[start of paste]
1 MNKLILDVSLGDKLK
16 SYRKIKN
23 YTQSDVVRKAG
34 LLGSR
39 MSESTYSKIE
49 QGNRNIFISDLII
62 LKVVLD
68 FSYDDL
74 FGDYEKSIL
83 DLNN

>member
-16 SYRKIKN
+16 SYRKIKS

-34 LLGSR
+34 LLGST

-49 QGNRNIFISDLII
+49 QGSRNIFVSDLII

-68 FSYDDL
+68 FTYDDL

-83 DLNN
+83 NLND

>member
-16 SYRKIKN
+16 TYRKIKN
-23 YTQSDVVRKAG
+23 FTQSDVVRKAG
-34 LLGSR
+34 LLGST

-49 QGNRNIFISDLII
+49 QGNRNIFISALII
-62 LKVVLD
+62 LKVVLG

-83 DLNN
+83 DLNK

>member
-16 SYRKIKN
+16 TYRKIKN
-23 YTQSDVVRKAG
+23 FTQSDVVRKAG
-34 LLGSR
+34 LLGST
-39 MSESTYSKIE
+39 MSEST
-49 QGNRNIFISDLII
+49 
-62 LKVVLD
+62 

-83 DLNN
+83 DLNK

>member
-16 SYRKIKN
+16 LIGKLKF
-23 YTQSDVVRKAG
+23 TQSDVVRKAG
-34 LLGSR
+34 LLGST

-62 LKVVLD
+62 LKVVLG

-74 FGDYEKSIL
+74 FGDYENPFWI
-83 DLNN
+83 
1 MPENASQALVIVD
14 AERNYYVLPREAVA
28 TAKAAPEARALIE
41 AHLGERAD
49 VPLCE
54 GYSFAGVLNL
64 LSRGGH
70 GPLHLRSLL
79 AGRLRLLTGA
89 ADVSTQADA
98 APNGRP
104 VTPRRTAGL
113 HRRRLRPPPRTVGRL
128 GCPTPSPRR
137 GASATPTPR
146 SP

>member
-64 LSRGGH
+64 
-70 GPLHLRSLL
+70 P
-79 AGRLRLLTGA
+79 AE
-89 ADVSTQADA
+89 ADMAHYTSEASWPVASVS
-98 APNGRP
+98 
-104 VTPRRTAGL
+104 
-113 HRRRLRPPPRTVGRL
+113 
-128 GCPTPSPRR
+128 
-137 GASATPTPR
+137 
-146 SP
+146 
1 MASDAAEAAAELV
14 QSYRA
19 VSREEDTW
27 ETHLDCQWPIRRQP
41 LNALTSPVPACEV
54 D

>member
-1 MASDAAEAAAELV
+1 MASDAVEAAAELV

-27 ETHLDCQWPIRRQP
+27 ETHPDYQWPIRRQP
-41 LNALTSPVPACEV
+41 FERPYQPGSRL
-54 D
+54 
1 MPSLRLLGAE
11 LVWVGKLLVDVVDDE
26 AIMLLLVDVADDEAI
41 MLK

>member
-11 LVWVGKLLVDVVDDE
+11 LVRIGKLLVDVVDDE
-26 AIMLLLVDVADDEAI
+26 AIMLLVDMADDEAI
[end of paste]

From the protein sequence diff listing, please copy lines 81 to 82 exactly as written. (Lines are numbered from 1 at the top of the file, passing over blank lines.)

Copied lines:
+64 
-70 GPLHLRSLL